Senator Leyden referred to the Brexit committee report. I thank all Members of the House for their contributions yesterday. It was a very important and worthwhile debate. The Senator's suggestion is primarily a matter for the Seanad Committee on Procedure and Privileges. I certainly have a great desire to see the Brexit committee report issued widely. On the agenda for the meeting of the Seanad Committee on Procedure and Privilege this afternoon, there is a request from the clerk of the committee to do something similar to what the Senator suggested in terms of going on tour, if I may use that phrase. It is about us, as a Parliament, playing a key, pivotal role. In my remarks yesterday, I acknowledged the Senator's work in Europe. It is important that we consider positively what the Senator suggested because it is about us, as Members of the Upper House, taking the initiative and working with the British-Irish Parliamentary Assembly, the Council of Europe, OSCE or other bodies to ensure the voice of Ireland's Parliament is heard in tandem with the work of the Government. I would be very happy to see whether we can do something along the lines suggested because it is important.

Senator Leyden also referred to the Taoiseach, Deputy Varadkar. The Senator is correct that he needs to go on the charm offensive like the former Taoiseach, Deputy Enda Kenny. On the Senator's last point, the Government has created a new section to deal with Brexit. It is an all-Government approach. I will be very happy to determine how we can make progress on what the Senator suggested.

It is very welcome news.

Senator Gavan made reference to the issue of the right of citizens of the North to vote in European Parliament elections. That is a matter the Minister for Foreign Affairs and Trade, Deputy Coveney, and the Minister for Housing, Planning, Community and Local Government, Deputy Eoghan Murphy, will consider. I have not got the direct answer for the Senator but it is a matter we should examine. It is important that, in the case of the North, there be a voice within Europe. The Government has always been about an all-Ireland approach to Brexit. The Senator's point is that we should certainly not allow for circumstances in which there would be no voices from the North being heard in the European Union, be it in the Parliament or elsewhere. We should consider the suggestion.

Senator Mulherin raised the issue of carers and mentioned a specific case. The issue of transferring credits in this case should be considered. Given the large volume of legislation next week, the Senator might consider submitting a Commencement matter. It is a matter we should certainly have examined.

Senator Humphreys raised the issue of social housing and asked whether we have no affordable scheme. I was not aware of what the Senator said until he said it. I will have the Minister of State, Deputy Damien English, liaise with the Senator on the matter. I will take my note to him after the Order of Business.

Senator Davitt spoke about the HSE and waiting times. It seems to be the practice for a long time that the same appointment times are given to people. It beggars belief at times. Everyone gets a 1.30 p.m. appointment or a 10 a.m. appointment, resulting in there being 20 people in a waiting room in an outpatient clinic or elsewhere. It is model that needs to be examined because, as the Senator said, the elderly, the severely disabled or those who are physically hurt need to be minded and looked after. It creates problems. We will take it up with the HSE on the Senator's behalf after the Order of Business.

Would the Minister come in to talk about it?

It is an operational matter for the HSE rather than the Minister. I will talk to the Senator about it after the Order of Business.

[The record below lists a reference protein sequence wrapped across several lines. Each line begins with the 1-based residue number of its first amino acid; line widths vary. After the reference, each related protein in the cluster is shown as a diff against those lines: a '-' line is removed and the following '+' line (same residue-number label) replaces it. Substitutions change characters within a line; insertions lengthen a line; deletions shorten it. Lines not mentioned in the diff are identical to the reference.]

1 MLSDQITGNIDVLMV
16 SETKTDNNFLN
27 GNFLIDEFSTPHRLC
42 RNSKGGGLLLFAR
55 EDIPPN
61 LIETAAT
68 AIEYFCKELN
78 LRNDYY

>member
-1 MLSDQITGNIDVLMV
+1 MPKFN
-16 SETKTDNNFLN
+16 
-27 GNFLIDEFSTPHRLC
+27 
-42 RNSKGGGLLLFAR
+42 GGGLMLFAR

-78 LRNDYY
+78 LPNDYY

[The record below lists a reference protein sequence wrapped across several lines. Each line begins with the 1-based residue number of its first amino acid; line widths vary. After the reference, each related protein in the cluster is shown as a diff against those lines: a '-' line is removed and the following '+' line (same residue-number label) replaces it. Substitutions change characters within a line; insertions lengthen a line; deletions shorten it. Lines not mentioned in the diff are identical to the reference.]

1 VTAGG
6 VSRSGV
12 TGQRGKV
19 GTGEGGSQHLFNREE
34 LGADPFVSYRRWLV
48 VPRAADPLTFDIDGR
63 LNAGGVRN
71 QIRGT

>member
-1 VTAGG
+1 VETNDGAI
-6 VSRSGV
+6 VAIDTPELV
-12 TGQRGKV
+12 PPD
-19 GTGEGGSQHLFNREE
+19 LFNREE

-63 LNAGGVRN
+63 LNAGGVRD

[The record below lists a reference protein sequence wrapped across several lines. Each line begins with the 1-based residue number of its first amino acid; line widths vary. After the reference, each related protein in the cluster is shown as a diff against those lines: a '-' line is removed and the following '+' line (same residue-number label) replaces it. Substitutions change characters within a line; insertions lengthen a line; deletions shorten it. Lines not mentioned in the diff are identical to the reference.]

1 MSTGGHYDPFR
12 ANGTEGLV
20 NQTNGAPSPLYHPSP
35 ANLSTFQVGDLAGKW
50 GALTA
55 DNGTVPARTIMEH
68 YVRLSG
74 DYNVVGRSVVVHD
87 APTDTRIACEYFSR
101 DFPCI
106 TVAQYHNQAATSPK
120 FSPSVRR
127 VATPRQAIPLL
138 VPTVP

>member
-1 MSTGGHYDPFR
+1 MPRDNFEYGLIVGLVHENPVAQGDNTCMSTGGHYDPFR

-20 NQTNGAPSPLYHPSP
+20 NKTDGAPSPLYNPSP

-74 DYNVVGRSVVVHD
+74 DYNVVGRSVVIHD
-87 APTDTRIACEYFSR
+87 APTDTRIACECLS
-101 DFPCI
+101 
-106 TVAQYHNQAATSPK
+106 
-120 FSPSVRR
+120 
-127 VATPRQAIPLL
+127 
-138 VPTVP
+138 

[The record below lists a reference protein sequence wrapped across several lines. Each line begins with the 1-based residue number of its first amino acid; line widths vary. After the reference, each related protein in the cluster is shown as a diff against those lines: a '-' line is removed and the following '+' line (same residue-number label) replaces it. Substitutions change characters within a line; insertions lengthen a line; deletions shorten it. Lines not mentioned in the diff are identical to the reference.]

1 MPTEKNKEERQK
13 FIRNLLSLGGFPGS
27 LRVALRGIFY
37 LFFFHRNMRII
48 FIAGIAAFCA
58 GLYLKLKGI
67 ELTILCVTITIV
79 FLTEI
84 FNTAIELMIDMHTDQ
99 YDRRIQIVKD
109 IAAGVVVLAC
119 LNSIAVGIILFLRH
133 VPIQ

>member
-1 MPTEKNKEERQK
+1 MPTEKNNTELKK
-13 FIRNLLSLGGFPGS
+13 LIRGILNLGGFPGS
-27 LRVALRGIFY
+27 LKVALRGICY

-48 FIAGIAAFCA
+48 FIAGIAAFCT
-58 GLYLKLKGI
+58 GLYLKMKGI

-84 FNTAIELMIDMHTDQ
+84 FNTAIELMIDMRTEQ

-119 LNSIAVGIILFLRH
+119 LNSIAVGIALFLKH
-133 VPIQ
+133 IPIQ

Senator Colm Burke referenced the issue of the medical cannabis Bill and the decision of the committee yesterday. He has highlighted quite rightly the process available and the protocols associated with supply and the availability of medical cannabis. It is a medical matter and it is important that people recognise that. It requires a doctor or consultant to sign off, and that is something that should not be lost.

Senators Devine and Conway-Walsh made reference to people with disabilities. It is important that we acknowledge there is investment in the area of disabilities. The Minister, Deputy Harris, is very committed to that. As Minister, he is working to ensure we have a national disability strategy. We need to continue with this now that we have more money available to us to invest in the services for people with disabilities. I commend Senator John Dolan on his conference with the mayors on the matter of disability. It was a worthwhile exercise.

Senator Paul Coghlan also made reference to Brexit. The point he made was similar to that of Senator Leyden.

Senators Mac Lochlainn and Feighan made reference to the North and the bonfires yesterday. On Tuesday and yesterday, we had this discussion on the Order of Business. My position has not changed. There is no room for sectarianism or bigotry in any part of our country. We all have different traditions and cultures but there is no excuse for some of the behaviour that was allowed to take place. I am sure the Minister for Foreign Affairs and Trade, Deputy Coveney, will voice his concerns, as he always does as a representative of the Irish Government, and relay them to the UK Government.

I hope we see a return to power-sharing in the North. All of us want to see devolved government rather than direct rule. Thankfully, however, there was a relatively peaceful day in the North yesterday, as Senator Feighan rightly said. Both Senators Conway-Walsh and Feighan referenced Ardoyne. That was the flash point for years. Thanks to the good work on all sides, there was a relatively peaceful day yesterday. It requires leadership. Martin McGuinness's son deserves great praise for the way he handled himself and the way in which he asked people to be calm and respect the fact that there is a better way of doing politics. Megaphone diplomacy and the behaviour we saw in the imagery yesterday does not do anything. From a health and safety point of view, having some of the bonfires so close to schools and buildings is not acceptable. We have come a long way and there is a journey to go. I am thankful that common sense prevailed. Leadership was shown yesterday, which is to be commended.

I am not familiar with the issue Senator Conway-Walsh raised regarding physiotherapy in Mayo. It seems a bit strange that there is no physiotherapist available but it is an operational matter for the HSE, the body that deals with the matter, and not the Minister for Health. I will be happy to liaise with the Minister on the issue for the Senator.

Order of Business agreed to.